Coronavirus: What the CDC Says About Prevention


Research is underway to track, treat, and cure coronavirus

If you own a tv, radio, phone, or ears, chances are you’ve heard about coronavirus sweeping the world right now. Heartbreakingly, the virus has claimed thousands of lives worldwide, but its impact is also being felt economically, socially, and in countless other ways on a global scale. 

The virus is a particularly serious public health concern in China, but the risk to most people outside China remains pretty low. That said, it’s never a bad idea to exercise caution to protect ourselves and stay healthy, no matter where we call home.

In this article, we’ll discuss what coronavirus is, how it’s transmitted, what its symptoms are, and how to effectively protect ourselves according to CDC guidelines.

What is Coronavirus?

Coronaviruses belong to a broad category of viruses that can infect animals as well as humans. Coronaviral infections in humans are largely respiratory-based and can range from a common cold to potentially life-threatening diseases such as Severe Acute Respiratory Syndrome (SARS) and Middle East Respiratory Syndrome (MERS). 

How is Coronavirus Transmitted?

Much like the flu or a common cold, coronavirus is most commonly spread through coughing, sneezing, saliva, or nasal discharge from an infected person.  

What Are the Most Common Symptoms of Coronavirus?

Symptoms of coronavirus can range from mild to very serious. Most commonly, an infected person can expect a fever, cough, runny nose, and sore throat. For some, the symptoms can be quite severe, such as difficulty breathing. In rare cases, coronavirus can be fatal. Usually, people with pre-existing medical conditions- heart disease, diabetes, or conditions that cause an immune deficiency are more at risk. Older people (80 and above) may also be more vulnerable. 

What Should We Do to Stay Safe?

  • The wash-your-hands mantra is very much applicable to preventing coronavirus, as it is with pretty much every other airborne virus. Wash with soap and water or alcohol-based hand sanitizer.
  • Practice good respiratory hygiene by sneezing and coughing into your elbow, NOT your hands. Using a tissue is also a good idea, be sure to throw it out right away, preferably into a closed bin.
  • See a doctor right away if you begin to exhibit symptoms. Especially if you’ve recently traveled to the area of China most affected, or have come in close contact with someone who has recently been there. Even if none of these conditions apply, it’s never a bad idea to get to the doctor when you’ve got a fever, cough, etc. These can be symptoms of another, more common virus which should be treated anyway.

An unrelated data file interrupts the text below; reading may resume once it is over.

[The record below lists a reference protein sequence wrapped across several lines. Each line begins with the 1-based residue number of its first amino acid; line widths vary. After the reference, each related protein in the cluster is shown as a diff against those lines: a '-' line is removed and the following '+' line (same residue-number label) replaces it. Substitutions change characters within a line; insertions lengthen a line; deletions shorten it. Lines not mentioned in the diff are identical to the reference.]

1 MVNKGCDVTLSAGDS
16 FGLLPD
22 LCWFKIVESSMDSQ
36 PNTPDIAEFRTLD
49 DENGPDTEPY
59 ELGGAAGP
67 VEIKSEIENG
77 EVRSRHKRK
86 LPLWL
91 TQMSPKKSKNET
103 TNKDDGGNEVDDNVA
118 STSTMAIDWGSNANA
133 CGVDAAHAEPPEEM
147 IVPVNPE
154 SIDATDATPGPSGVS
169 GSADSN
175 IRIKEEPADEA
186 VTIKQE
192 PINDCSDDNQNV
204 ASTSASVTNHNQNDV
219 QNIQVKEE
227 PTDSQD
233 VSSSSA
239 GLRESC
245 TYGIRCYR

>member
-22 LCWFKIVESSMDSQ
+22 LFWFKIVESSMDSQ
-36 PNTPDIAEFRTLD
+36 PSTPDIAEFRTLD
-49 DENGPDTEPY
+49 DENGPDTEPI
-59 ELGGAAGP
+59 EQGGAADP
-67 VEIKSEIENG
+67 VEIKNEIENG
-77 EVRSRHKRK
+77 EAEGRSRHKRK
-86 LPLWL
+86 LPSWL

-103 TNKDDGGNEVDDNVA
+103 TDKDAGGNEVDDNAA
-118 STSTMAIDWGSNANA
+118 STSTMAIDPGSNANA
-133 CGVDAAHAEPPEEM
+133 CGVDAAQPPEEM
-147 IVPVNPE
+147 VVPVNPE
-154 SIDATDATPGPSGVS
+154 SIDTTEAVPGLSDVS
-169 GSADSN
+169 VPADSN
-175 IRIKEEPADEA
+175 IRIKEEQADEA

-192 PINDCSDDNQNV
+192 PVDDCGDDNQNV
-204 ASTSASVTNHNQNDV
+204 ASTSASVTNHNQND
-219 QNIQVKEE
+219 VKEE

• Keep a respectable distance between yourself and others, especially those who are sneezing, coughing, and have a fever. These are very possibly the symptoms of a plain old cold- but it’s never a bad idea to err on the side of caution. I mean, we don’t want a cold either, right?
  • Try to avoid touching your face, particularly the nose, mouth, and eyes. Touching your face after touching a contaminated surface significantly increases the risk of infection. 
  • Thoroughly cook animal products. Just as with basic sanitation, handle unpasteurized milk, raw eggs, raw meat, etc. with caution. Avoid cross-contamination while cooking.

You may have noticed we haven’t included wearing a mask on this list of precautions. This is because it is actually a misnomer that wearing an N-95 mask will protect someone from getting the virus. 

That said, it’s completely understandable if you’re more comfortable wearing a mask to shield the nose and mouth- you certainly wouldn’t be in the minority. Not surprisingly, NCO has been sold out of masks for weeks (as has pretty much everyone else), and the manufacturers are back-ordered to the point that once the product is available again, they’ll be rationing how much we can purchase. 

To remain proactive, we are selling individually wrapped hand sanitizing wipes, perfect for keeping in your purse, backpack, car, briefcase, or wherever they’ll come in handy. Be sure to wipe down door handles, light switches, hard surfaces, even your phone (maybe especially your phone…). These are some of the most frequently touched areas we come into contact with every day, and they could use a little extra attention.

Be sure to take precautions and stay healthy- eat right, drink lots of fluids, and wash your hands regularly. Chances are, coronavirus won’t hit close to home for you and your loved ones- but hey, do it anyway! Best case scenario: you might just be able to keep everyone in the house cold and flu-free this season. (fingers crossed)

*****This blog provides general information and discussions about health and related subjects. The information and other content provided in this blog, or in any linked materials, are not intended and should not be construed as medical advice, nor is the information a substitute for professional medical expertise or treatment.*****